The other day new fave bad movie site the Agony Booth published a detailed and hilarious vivisection of one of the most horrifically bad films I’ve ever seen, Overlords of the UFO. About fifteen years back, I taped this and a similar if slightly less focused counterpart, Mysteries From Beyond Earth, off TV one night — at the time I was pretty dedicated to scrounging the TV listings to find out exactly what weird crap was being shown to kill the late night hours, and amassed an enjoyable collection of sludge as a result. These two, however, were particular winners, and the Agony Booth review prompted me to dig them out again after many years to see what they were like again.

I have no idea how popular these kind of movies were outside of America, but they slotted into the kind of documentary-format/created-on-drugs/exploitation-market creations that have a serviceable history in the twentieth century. These movies’ general approach — whether in terms of film quality, stock-footage editing, weird music, tackling *anything* paranormal and popular — had so many cousins and parallels, including the In Search Of series on TV, that when the Blair Witch Project dudes created their backstory archival material, they included a sequence supposedly taken from just such a movie, featuring a very seventies male witch talking about his art. There was a vague technical ability applied to these films, but only so much.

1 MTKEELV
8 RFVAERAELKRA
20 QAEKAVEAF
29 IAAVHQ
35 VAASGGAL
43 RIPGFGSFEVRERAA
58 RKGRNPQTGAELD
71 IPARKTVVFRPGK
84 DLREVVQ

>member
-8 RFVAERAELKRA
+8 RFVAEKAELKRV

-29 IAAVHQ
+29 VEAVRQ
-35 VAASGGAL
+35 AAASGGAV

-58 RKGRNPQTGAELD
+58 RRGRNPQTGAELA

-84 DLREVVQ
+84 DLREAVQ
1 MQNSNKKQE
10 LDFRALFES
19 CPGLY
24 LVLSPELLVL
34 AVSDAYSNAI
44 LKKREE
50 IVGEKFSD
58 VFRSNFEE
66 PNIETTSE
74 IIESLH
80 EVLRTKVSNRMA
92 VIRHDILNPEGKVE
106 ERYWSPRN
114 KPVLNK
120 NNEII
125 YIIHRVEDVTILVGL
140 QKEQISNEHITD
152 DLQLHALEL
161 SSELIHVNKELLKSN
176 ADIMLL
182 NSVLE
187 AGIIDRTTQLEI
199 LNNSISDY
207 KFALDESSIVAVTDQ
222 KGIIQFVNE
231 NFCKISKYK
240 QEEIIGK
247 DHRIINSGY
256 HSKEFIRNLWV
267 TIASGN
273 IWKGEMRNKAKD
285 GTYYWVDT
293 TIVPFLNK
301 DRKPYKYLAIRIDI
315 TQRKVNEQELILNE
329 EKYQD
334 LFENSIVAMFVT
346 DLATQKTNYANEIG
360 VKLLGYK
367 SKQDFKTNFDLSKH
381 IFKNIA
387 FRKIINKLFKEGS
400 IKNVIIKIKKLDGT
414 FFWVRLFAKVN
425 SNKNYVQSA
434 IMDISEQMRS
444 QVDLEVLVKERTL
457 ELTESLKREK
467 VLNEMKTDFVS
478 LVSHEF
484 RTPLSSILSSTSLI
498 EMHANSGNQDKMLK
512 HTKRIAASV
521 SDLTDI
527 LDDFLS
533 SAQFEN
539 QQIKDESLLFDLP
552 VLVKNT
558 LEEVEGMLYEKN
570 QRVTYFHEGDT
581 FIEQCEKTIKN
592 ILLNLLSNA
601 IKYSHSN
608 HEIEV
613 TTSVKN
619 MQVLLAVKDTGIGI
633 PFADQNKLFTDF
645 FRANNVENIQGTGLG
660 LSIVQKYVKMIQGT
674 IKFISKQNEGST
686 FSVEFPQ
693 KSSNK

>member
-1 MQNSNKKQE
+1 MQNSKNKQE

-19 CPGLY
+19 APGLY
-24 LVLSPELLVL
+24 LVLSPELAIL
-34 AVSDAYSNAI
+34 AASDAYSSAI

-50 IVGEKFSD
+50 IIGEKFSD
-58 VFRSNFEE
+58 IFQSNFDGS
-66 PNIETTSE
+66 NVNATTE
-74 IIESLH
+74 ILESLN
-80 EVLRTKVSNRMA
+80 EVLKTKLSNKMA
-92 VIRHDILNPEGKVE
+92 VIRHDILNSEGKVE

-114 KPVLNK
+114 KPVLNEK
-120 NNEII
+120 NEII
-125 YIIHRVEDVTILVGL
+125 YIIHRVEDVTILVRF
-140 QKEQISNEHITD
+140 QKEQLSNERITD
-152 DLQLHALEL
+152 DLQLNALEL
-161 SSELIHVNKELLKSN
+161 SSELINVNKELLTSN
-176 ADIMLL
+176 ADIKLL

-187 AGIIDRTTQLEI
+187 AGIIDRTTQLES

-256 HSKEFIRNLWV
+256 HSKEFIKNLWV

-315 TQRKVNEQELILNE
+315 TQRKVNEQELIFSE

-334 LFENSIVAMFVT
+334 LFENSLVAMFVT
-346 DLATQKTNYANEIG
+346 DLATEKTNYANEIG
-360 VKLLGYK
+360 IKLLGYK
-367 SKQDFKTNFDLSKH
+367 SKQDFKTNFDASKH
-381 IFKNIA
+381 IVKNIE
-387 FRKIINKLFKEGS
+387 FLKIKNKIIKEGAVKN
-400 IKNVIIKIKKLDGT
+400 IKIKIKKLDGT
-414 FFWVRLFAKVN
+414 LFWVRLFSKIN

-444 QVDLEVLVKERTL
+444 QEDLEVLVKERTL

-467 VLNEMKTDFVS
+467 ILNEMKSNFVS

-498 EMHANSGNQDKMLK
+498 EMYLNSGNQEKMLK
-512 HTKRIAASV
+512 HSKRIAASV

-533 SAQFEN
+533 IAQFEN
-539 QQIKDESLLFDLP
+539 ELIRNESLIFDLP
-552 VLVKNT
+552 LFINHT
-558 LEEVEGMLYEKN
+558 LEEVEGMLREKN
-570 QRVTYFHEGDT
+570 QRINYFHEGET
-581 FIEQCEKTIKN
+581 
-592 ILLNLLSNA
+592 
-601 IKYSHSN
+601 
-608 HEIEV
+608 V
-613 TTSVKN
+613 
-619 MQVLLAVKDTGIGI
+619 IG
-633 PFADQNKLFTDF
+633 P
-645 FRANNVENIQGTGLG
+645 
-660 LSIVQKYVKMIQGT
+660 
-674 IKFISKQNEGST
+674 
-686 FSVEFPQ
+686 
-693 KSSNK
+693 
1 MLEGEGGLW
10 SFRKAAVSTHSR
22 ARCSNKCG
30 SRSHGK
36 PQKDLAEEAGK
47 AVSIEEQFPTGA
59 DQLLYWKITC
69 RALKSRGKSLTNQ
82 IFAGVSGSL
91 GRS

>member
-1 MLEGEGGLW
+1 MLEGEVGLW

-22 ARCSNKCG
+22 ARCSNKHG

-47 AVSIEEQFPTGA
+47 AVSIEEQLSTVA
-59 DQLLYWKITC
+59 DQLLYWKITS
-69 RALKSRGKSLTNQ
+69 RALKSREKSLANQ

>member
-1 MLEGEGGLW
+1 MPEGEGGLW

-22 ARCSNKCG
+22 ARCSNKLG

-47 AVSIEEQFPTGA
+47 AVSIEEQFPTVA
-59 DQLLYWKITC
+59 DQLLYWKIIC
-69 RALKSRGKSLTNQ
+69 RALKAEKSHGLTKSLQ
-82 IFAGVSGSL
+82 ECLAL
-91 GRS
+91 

The more generally professional is Mysteries From Beyond Earth, whose narrator, erstwhile Star Trek associate Lawrence Dobkin, was an actual character actor and seemed like he knew what to do in front of a camera. Looking, as friend Remy put it, like Sean Connery’s older body double, he smugly rambles his way through what’s purportedly a film about UFOs but ties in everything from cloning and axolotls to Kirlian photography and Bigfoot (and, indeed, witches). Smoothly professional with his gravelly voice, his hilarious highpoint has to be when he’s filmed after a sequence featuring the Church of Satan emerging from screen left in the tres seventies home office he’s most often found in, complaining about how some dullards cling to ‘sterile rituals’ — in comparison to the sensible discussion about telekinesis he’s about to explain to you.

Overlords of the UFO, well, where to begin. The Agony Booth link above really says it all more fully — to an insane level, but such is its charm — than I ever could, but suffice to say that the sheer combination of ambition, incompetence and head-shaking WTF rivals that of many similar film-gods-in-reverse working strictly in fiction. Lead narrator/writer/etc. William Gordon Allen apparently was a dedicated enough Seattle-area TV reporter who wanted to preach the UFO gospel to all who could hear, but his case wasn’t going to be made here as well as he could want. One of my favorite moments has to be the completely out-of-nowhere ‘conversation’ between two ‘airline pilots’ (one of whom is Allen) about the dangers of all those crazy UFOs disrupting flights. The killer touch is that this is only an audio track, delivered over a series of stock footage shots of a Boeing 747 in flight — necessity may have been the mother of invention, but frankly this was a step too far.

(This post continues on Proven by Science.)